Everything You Need to Know About ATP

ATP: The Engine of Life

You know what it means to hit “Beast Mode”, but you might be surprised to find out that we humans have more in common with our wild counterparts than we might think.

That is to say, the biological process that gives a cheetah its energy to reach 30 miles per hour is the same one that allows a seedling to sprout from the soil, as well as giving you the energy to read this article.

It all boils down to three letters: ATP.  Here’s everything you need to know about the fuel of, well, everything…

What is ATP Exactly? 

To put it simply, Adenosine Triphosphate, or ATP, is an organic molecular compound that serves as the main source of energy within the cells. Biochemists like to refer to it as the “energy currency” of the cell, and all living things on Earth use it - even microorganisms and plants rely on the stuff.

In our case, ATP is tasked with supplying energy to the cells to power all sorts of cellular and metabolic processes, from aerobic respiration to muscle contraction, and even DNA replication.

Without getting too technical with the jargon, let’s break down exactly how ATP plays its critical role in fueling our body while we’re busy chasing those gains…

Think of it like this: If our muscles are the engine, ATP is the fuel used to generate force to power the body.  ATP is so important, in fact, that your body has not just one, but three distinct systems dedicated to creating it.

The 3 Metabolic Pathways to Energy

Depending on the type of exercise that is being performed or the requirement of the activity, the body will ‘shift’ between these systems, like shifting gears on a manual transmission vehicle.

These energy systems are called metabolic pathways, and perform important functions as follows:

1. the Phosphagen System

First up is the powerhouse phosphagen system - also called the ATP-PC (phosphocreatine) system. This hard-hitter is the very pathway that takes over during high power/short duration exercises, like the 100 meter sprint and one rep of max deadlifts.

To power these short bursts of energy quickly, the phosphagen system uses the molecule creatine phosphate to make ATP, which gives us a rapid blast that lasts for about 10 seconds.

"Training this system will improve your explosive speed, strength, and power so you'll be able to jump higher, sprint faster, and throw harder..."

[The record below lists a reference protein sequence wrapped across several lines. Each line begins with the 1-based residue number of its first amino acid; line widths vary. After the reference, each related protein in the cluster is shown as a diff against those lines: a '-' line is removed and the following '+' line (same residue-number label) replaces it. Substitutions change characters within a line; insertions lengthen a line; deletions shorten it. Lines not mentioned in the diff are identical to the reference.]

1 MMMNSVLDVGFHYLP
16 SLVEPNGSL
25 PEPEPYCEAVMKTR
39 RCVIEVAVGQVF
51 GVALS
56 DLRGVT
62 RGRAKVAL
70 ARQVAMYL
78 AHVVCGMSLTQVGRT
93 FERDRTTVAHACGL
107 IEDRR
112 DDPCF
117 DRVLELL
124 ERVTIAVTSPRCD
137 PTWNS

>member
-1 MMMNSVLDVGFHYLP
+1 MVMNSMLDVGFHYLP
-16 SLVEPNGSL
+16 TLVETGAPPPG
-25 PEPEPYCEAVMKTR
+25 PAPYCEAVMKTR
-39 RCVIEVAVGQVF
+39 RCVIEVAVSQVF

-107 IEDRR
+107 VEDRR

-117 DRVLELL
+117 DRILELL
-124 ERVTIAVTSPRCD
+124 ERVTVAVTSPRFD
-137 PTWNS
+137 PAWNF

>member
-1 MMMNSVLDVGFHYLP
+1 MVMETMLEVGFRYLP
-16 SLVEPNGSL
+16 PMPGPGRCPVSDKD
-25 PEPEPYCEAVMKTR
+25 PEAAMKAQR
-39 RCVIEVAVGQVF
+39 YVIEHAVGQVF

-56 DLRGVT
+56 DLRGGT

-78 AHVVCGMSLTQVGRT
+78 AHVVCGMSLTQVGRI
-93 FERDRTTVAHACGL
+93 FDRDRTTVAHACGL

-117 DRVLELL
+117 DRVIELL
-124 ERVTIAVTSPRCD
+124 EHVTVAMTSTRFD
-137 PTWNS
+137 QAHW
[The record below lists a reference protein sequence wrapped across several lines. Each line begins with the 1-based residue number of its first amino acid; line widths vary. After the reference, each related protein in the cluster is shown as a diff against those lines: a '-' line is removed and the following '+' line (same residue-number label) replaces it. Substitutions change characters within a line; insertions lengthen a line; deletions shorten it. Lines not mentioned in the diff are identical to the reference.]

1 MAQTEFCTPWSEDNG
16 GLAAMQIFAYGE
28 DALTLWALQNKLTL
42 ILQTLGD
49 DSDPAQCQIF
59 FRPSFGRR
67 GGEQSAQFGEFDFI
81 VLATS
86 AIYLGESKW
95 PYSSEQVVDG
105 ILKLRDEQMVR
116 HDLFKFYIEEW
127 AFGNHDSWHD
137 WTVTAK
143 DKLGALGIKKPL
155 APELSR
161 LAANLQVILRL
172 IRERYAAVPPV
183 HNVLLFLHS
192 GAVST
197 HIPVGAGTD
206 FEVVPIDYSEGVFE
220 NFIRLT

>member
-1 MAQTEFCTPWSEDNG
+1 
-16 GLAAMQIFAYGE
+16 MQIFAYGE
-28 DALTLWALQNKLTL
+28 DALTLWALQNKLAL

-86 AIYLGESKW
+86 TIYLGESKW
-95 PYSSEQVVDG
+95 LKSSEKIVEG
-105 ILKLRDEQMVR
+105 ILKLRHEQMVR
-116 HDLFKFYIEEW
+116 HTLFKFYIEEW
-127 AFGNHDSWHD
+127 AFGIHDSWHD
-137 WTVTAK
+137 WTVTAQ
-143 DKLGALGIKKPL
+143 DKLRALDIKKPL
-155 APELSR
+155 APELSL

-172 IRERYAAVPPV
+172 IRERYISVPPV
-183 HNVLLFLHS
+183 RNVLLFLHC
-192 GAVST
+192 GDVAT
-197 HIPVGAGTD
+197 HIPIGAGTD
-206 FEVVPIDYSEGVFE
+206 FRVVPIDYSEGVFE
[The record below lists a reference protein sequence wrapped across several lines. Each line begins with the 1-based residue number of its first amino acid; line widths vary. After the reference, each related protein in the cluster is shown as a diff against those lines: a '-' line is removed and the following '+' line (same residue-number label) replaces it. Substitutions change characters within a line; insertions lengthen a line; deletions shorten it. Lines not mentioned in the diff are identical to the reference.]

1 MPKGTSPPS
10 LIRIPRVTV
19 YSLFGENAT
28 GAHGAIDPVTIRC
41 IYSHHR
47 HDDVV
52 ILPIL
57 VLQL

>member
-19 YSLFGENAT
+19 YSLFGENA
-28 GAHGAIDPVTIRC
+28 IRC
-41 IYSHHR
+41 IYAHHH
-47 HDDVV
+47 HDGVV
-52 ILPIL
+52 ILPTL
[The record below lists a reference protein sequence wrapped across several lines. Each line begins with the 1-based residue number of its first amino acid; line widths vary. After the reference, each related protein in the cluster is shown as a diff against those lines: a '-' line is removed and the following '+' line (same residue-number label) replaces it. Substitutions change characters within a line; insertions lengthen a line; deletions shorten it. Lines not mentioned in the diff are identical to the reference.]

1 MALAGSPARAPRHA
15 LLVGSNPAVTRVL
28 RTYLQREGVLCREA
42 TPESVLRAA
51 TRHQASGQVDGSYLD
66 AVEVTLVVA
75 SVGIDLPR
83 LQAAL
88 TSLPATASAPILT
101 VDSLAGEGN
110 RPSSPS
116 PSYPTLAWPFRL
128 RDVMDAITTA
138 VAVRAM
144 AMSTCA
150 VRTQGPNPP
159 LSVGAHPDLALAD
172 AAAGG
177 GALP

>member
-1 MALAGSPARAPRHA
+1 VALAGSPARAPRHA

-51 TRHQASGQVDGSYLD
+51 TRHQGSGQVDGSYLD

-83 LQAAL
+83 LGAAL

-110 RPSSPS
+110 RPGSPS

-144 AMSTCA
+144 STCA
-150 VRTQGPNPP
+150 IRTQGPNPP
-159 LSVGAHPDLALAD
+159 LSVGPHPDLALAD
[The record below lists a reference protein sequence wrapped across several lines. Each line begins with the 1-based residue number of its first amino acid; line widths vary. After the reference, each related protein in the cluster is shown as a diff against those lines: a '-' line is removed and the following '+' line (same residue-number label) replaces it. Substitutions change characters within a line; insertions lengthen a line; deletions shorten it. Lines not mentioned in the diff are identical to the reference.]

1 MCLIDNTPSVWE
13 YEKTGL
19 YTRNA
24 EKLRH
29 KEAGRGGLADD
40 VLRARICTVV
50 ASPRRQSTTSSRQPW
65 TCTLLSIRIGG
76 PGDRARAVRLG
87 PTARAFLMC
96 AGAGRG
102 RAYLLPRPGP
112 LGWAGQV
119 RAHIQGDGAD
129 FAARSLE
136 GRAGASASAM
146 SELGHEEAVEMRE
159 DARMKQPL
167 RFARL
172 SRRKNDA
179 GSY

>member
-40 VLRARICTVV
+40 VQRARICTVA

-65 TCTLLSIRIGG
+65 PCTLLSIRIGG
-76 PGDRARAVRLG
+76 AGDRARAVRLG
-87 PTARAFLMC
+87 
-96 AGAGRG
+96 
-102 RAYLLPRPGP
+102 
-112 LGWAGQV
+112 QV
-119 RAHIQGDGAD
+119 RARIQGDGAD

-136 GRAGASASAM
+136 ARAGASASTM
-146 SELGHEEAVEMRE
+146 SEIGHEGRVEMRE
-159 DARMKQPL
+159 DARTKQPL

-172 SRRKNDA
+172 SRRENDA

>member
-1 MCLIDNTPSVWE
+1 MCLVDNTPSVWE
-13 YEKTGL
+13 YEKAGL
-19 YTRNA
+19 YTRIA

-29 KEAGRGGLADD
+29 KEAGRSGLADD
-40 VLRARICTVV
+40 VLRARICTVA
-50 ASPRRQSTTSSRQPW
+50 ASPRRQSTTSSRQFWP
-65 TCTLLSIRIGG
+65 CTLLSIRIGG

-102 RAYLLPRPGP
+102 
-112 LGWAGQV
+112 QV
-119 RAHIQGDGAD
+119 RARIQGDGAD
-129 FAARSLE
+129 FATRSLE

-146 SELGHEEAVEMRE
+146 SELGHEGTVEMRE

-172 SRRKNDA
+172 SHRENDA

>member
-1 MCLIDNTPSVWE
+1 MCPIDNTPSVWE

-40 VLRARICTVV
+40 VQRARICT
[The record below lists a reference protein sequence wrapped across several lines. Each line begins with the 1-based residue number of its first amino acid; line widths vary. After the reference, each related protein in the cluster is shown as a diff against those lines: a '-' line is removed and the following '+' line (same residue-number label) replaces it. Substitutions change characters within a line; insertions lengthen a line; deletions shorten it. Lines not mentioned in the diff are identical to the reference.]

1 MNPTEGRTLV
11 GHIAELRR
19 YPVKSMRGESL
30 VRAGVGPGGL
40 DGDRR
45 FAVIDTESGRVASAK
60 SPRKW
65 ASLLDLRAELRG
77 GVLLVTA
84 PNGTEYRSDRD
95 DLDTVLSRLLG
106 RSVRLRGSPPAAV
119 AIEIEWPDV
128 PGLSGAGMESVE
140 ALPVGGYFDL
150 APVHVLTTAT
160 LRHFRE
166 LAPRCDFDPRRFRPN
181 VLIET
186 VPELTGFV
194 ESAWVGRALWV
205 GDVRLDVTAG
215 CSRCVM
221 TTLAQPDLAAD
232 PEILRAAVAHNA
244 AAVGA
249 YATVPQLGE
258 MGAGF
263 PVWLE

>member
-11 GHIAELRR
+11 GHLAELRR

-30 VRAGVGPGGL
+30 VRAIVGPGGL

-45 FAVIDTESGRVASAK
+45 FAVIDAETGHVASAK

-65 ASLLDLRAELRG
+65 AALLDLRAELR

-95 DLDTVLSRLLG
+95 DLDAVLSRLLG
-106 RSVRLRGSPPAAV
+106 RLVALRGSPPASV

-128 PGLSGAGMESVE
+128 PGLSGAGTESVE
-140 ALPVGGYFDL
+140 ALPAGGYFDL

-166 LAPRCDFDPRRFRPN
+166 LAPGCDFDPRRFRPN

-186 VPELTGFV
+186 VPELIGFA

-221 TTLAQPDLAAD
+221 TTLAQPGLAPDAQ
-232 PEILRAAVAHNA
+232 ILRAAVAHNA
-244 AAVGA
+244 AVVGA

David Greuner, M.D. @ NYC Surgical Associates

2. the GLYCOGEN System

Next up is the glycolytic system, which takes over in the sweet spot of about 12-90 seconds (during types of exercise that generally involve breaks between sets). Think your typical routine on the weights, a HIIT set, or a 400 meter sprint. 

Thanks to a process called glycolysis, the body is incredibly efficient at converting energy from glycogen – AKA stored glucose or sugar from food sources, particularly carbohydrates.

Sometimes also called the lactic acid system, this process of creating ATP is the culprit of post-workout soreness and fatigue. 

That's because lactic acid is a waste byproduct of the glycolytic process. However, the more you activate this process, the more efficient your body gets at it, creating less waste in the form of lactic acid = less soreness. Win-win!


Finally, we have the oxidative system. Associated with cardio and endurance fitness, the oxidative system is often referred to in more familiar terms as aerobic respiration (as opposed to the phosphagen and glycogen system, which are both anaerobic). 

This is the default setting of your body’s engine, whether you’re running a marathon, reading a book, or catching some z’s.

Its immediate distinction is that this system requires oxygen to operate, plus its primary source is actually fat.

This is exactly why cardio is hailed for its weight loss benefits, in addition to its stamina-boosting effects when you get your blood pumping and heart rate up for longer periods of time.

As you can see, the body is a vastly complicated thing, and there’s a lot more going on behind the scenes than meets the eye while we’re sweating it out. We’ll certainly be giving a nod of recognition to our ATP energy systems from now on… Where will yours take you?

Maggie Johnson | MME Warrior & Workout Contributor

Meet the new MME Combat Medic Pro™ Smartwatch. It's not only tricked out with apps, features & sensors that give you real-time feedback on your anatomical stats, but next-level user controls that let you call all the shots.


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